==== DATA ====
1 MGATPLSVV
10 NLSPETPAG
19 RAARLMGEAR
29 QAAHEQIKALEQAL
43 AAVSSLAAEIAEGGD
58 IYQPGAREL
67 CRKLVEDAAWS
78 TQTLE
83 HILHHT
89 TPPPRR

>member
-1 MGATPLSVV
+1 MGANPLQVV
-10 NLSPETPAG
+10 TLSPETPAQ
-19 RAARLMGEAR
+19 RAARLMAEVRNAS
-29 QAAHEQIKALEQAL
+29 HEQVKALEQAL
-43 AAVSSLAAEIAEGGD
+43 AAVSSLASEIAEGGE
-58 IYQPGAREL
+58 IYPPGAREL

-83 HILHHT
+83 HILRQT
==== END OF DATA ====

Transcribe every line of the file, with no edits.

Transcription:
1 MGATPLSVV
10 NLSPETPAG
19 RAARLMGEAR
29 QAAHEQIKALEQAL
43 AAVSSLAAEIAEGGD
58 IYQPGAREL
67 CRKLVEDAAWS
78 TQTLE
83 HILHHT
89 TPPPRR

>member
-1 MGATPLSVV
+1 MGANPLQVV
-10 NLSPETPAG
+10 TLSPETPAQ
-19 RAARLMGEAR
+19 RAARLMAEVRNAS
-29 QAAHEQIKALEQAL
+29 HEQVKALEQAL
-43 AAVSSLAAEIAEGGD
+43 AAVSSLASEIAEGGE
-58 IYQPGAREL
+58 IYPPGAREL

-83 HILHHT
+83 HILRQT